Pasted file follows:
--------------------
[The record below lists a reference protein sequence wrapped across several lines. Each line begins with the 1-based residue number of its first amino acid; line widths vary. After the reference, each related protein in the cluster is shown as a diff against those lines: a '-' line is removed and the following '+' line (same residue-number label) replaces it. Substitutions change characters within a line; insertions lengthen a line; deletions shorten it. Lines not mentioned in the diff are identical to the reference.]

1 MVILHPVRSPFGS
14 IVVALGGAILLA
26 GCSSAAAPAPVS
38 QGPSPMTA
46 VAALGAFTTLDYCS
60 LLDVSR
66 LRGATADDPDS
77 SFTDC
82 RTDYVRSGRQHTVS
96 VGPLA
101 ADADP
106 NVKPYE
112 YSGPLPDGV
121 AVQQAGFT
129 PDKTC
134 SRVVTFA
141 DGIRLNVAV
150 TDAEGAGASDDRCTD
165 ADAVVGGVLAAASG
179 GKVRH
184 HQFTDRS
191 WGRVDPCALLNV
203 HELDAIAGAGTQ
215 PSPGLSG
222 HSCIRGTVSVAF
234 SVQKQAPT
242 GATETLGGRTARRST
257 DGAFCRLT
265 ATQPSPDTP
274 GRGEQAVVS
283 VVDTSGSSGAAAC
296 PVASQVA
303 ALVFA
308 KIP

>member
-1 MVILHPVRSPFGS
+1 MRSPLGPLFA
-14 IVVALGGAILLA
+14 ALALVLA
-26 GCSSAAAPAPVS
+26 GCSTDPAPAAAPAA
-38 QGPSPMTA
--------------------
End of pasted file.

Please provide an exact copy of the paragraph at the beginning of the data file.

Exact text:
[The record below lists a reference protein sequence wrapped across several lines. Each line begins with the 1-based residue number of its first amino acid; line widths vary. After the reference, each related protein in the cluster is shown as a diff against those lines: a '-' line is removed and the following '+' line (same residue-number label) replaces it. Substitutions change characters within a line; insertions lengthen a line; deletions shorten it. Lines not mentioned in the diff are identical to the reference.]